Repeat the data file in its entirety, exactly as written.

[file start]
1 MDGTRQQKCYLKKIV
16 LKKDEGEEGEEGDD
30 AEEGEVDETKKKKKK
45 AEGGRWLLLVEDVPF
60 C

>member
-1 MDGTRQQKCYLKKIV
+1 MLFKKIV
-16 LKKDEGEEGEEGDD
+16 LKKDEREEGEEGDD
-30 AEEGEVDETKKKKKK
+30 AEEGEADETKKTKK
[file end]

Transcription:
1 MDGTRQQKCYLKKIV
16 LKKDEGEEGEEGDD
30 AEEGEVDETKKKKKK
45 AEGGRWLLLVEDVPF
60 C

>member
-1 MDGTRQQKCYLKKIV
+1 MLFKKIV
-16 LKKDEGEEGEEGDD
+16 LKKDEREEGEEGDD
-30 AEEGEVDETKKKKKK
+30 AEEGEADETKKTKK